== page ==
The more I got into making music, the more I thought that it sucked that I couldn’t connect with them or that they didn’t understand the medium I was using. Then I started hanging out and making friends with people that rapped. However, I was writing stories instead of writing songs because I thought there was no use because I wasn’t going to be able to make use of it in that environment. But after a while, I gave it more of a try, and my friend Ginika, showed me the rap songs he wrote and told me more about songs. Through him, I was able to step out of my comfort zone and try new things.
In SS1 (UK Year 10) we had a variety night and I had an idea to perform a rap song. And at that time, the way I wanted to do it, had never really been done before at my school. For example; usually when people pantomime to songs, there would be a whole dance routine, with more focus on the dance; however, I wanted my group to go out on stage and just rap to a song. So I got a couple of friends together, and although the organisers were hesitant at first to give us a slot to do it, they did in the end. We did a song by Notorious BIG- Life after death, which featured Twister and I learnt that verse, which was the first verse I ever performed on stage. But of course I messed it up halfway, it was Twister you know, one of the fastest rappers in the world. So after that which was a disaster, the idea of me rapping in public was quite hilarious. I was the last person in the world you would expect to rap.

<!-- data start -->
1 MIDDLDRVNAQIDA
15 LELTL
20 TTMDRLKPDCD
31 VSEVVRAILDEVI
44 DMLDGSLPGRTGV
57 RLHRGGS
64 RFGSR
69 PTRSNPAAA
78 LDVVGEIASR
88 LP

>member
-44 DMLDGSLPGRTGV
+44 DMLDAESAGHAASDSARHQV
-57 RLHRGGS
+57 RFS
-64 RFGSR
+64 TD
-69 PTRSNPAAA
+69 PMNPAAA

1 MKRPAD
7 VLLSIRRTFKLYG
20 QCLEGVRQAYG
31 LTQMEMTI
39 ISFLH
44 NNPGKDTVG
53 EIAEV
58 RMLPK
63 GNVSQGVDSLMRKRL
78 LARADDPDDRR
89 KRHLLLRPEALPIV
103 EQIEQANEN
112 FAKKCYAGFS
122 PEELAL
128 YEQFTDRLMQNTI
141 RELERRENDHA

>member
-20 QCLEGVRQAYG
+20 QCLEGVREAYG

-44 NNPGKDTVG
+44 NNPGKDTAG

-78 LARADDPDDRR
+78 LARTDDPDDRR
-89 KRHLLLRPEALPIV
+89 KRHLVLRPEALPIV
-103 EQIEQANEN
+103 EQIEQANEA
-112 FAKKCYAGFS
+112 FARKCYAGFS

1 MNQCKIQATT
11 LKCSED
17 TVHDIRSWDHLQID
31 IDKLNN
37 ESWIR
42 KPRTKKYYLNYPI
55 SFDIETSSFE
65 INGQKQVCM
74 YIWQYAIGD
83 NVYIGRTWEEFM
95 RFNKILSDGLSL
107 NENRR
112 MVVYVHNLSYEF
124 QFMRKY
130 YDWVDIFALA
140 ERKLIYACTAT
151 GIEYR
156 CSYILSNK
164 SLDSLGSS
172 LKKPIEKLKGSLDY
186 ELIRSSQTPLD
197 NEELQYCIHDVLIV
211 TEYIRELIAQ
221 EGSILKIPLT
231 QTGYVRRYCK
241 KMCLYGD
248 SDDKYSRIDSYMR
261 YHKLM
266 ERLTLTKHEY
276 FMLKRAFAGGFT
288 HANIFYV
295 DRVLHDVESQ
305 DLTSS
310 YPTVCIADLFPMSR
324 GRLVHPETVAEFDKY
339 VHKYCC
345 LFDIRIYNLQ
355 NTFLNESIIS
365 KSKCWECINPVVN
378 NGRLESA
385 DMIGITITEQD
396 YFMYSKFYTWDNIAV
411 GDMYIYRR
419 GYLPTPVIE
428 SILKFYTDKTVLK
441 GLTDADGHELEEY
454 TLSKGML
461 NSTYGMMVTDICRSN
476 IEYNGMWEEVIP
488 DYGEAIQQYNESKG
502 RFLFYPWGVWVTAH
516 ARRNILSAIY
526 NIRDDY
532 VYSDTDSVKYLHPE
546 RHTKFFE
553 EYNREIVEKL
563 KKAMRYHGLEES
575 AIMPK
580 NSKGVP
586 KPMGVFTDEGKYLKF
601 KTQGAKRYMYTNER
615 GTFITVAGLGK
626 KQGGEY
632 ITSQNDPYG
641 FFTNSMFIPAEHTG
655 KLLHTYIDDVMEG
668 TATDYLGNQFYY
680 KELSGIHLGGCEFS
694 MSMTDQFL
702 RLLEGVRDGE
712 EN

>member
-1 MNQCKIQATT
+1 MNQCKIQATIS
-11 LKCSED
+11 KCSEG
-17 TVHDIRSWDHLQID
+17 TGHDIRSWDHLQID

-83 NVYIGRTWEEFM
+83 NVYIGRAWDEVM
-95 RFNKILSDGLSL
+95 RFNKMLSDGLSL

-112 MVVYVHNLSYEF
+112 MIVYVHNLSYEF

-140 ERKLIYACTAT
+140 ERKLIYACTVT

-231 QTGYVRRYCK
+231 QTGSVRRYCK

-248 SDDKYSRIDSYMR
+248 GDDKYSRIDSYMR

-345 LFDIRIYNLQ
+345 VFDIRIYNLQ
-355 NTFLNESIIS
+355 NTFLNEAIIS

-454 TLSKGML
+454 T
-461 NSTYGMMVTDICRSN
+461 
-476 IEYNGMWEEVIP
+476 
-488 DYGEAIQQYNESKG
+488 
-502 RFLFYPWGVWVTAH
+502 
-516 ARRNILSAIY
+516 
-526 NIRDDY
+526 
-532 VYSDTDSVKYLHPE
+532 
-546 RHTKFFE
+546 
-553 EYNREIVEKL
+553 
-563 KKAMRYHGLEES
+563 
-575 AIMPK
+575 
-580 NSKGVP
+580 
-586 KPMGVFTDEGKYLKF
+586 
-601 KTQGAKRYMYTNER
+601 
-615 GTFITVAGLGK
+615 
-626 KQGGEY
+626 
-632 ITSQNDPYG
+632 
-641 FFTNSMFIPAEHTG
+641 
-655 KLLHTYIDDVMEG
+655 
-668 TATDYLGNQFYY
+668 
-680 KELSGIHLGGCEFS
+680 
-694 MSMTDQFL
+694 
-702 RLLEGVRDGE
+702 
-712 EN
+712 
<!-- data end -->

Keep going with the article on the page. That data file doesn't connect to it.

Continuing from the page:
So, yeah, M- Twist came from Twister. Also, the anchor name for the band I used to write with was twist. I kept trying to think of a rap name to use, but I thought well, it feels kind of right. The M is from Martin.